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The anatomy of information cascades in the classroom

This observational study analyzes how information cascades appear and evolve and what factors are relevant for the formation of cascades within a classroom through online learning platforms. This study found that students don’t prefer to share the content given to them by professors, rather they prefer to share the content they find themselves. It was also found that high-performing students shared documents with more information, or high information. The study defined an interaction as a communication between two students sharing some documents or messages. They recorded interactions such as conversations in the course Facebook Chat Canvas, documents shared on online platforms, and files shared as URLs by students in their course specific Facebook accounts. There were informal resources, such as blogs, Q&A sites, or online tutorials, as well as formal resources, which were manuals, peer-reviewed papers, and presentation slides. Results found that only a fraction of the documents from the educational portals, user accounts and social platforms were propagated to the students and then never accessed again. Although student content was re-shared more frequently than professor content, students did reference the professor content. Overall, longer information cascades contained content suggested by students, while shorter cascades contained content shared by professors. Some factors that led to a cease in the information cascade were information density, length of the content, and whether the student was high-performing or low-performing.

This relates to the concept of information cascades in lecture, in which the spread of technology, products, social movements, or opinions can be analyzed. This study revealed a few factors behind information cascade within the classroom. Content suggested by students tended to be shared more, with longer information cascades. It was also found that high-performing students shared content faster, in more complex cascades, and more regularly than mid- and low- performing students. More content shared led to longer cascades. We can also look into the idea of low threshold compared to high threshold. As learned in lecture with thresholds and what may lead to a cease in the cascade, this study touches upon characteristics of the content that may lead to a cease in the cascade. Such factors include information density or information of documents. So, this information cascade is a bit different from lecture in that it is not that a cascades stops because there needs to be a certain number of your neighbors using the new technology for you to switch, but rather if the content that is being shared would be beneficial or valuable to a student based on the length, or content. A student may stop the information cascade if they don’t find that the content is valuable enough to pass on. Overall, this study emphasizes that information cascades exist within classrooms and online platforms, as students are able to pass along information and content they find helpful to other students, and then the other students will continue to pass along the information if they find it helpful.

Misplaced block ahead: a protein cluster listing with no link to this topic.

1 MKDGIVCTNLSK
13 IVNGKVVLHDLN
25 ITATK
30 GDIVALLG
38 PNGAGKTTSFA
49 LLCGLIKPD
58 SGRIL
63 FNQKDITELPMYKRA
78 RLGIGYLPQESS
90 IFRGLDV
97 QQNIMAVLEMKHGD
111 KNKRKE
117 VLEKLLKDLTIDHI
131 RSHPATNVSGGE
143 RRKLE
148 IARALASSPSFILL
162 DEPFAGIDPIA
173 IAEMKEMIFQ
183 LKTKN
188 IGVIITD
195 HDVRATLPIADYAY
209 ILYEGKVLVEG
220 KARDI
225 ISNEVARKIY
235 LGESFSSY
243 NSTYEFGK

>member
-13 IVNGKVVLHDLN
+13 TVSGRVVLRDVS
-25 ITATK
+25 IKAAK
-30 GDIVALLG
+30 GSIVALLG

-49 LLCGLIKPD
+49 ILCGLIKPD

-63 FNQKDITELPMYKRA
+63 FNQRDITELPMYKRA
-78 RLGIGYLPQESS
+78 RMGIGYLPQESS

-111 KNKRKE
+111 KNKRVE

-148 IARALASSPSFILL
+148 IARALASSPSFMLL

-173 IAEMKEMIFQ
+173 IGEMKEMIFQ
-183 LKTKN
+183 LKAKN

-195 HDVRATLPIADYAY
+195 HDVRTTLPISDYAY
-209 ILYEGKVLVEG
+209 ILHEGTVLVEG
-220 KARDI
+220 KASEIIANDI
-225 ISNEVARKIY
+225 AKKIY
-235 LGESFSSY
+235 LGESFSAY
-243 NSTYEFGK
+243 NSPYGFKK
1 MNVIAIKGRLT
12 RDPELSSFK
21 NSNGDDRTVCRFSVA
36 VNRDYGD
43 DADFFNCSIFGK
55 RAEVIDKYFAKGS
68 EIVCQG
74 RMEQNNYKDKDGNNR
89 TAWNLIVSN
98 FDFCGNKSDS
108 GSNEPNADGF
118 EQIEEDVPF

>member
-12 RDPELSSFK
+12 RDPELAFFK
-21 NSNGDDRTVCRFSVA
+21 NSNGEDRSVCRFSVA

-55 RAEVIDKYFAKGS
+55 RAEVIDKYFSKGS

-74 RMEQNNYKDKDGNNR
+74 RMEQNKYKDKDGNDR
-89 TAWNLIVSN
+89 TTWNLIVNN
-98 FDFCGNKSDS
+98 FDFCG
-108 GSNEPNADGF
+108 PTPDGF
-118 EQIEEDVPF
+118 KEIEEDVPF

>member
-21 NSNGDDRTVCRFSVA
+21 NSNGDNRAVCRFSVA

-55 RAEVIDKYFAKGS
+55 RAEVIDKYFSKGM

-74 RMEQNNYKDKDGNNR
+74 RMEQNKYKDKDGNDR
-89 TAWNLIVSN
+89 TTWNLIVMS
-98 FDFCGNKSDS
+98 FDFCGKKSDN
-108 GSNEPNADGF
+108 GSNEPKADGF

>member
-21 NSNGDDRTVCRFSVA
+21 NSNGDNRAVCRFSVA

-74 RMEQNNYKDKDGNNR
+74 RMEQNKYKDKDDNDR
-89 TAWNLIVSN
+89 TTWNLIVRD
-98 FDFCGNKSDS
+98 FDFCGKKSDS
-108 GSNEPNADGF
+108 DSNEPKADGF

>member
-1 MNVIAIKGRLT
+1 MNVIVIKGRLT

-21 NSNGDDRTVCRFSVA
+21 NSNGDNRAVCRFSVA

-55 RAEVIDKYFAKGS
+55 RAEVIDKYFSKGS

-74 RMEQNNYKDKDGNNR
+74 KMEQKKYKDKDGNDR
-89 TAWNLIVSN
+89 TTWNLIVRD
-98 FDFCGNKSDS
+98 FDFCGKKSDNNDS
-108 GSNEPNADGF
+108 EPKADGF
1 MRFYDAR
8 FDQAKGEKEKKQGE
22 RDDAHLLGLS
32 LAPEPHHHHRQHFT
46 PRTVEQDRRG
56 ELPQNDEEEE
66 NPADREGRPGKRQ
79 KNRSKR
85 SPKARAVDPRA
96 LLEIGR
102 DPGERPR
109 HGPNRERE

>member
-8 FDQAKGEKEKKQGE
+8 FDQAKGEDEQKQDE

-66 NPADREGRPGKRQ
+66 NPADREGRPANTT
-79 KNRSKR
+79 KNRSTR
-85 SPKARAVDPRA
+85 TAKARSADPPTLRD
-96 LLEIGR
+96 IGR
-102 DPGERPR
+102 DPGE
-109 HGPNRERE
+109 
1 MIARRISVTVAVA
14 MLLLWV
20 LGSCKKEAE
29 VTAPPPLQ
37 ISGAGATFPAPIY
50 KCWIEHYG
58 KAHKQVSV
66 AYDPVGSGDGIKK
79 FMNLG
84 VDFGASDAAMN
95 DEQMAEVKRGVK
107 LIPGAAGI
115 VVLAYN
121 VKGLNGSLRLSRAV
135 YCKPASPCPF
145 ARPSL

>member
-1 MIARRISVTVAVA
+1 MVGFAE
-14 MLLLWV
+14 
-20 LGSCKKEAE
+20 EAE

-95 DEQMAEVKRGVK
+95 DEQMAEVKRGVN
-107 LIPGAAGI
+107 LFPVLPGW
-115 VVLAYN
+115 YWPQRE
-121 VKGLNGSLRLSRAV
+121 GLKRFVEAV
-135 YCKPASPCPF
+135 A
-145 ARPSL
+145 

The rise of sexual harassment cases and information cascades



The article linked above, written by Gillian Tett, discusses the election of Donald Trump and the recent wave of sexual harassment cases. In this article, Tett, explores two factors that she believes contributed to the new surge of sexual harassment cases. These two factors, she states, are Donald Trump and information cascades facilitated by the prevalence of social media. According to Tett, Donald Trump and his election to the Presidency contributed to the rise of sexual harassment cases by empowering feminist. She states that, “When [Donald Trump] was elected, shattering hopes that Hillary Clinton might be America’s first female president, most observers presumed that his victory was bad for women. However, a year later, it has become clear that Mr. Trump has unexpectedly empowered feminists. One early sign of this was the women’s’ marches.” Tett’s claim is that Donald Trump’s election, empowered women giving them a figure to stand against. Someone who actively strives to damage any social progress made in this country.

The second key factor that Tett touches on is that of information cascades contribution to increase in sexual harassment cases. According to Tett, information cascades contributed to the upsurge of the sexual harassment cases and experiences being revealed because with the commonness of social media in our lives, information about these cases can be spread easily and accessed by large amounts of people effortlessly. This information can then be broadcasted by one victim and spread to another, who, might be inspired to share their story and thus continue the cascade. Tett states that:

If a woman wanted to complain about sexual harassment allegations two decades ago, there was a slow-moving bureaucratic and legal process. And if a reporter wanted to corroborate a story, this entailed months of painstaking research. But in cyber networks, information can spread at lightning speed, beyond the control of lawyers or traditional authority figures. Journalists can appeal for tips and be inundated within minutes. Once-powerless victims have a megaphone. Isolated victims can suddenly congregate into a crowd. Informational cascades, in other words, overturn power structures.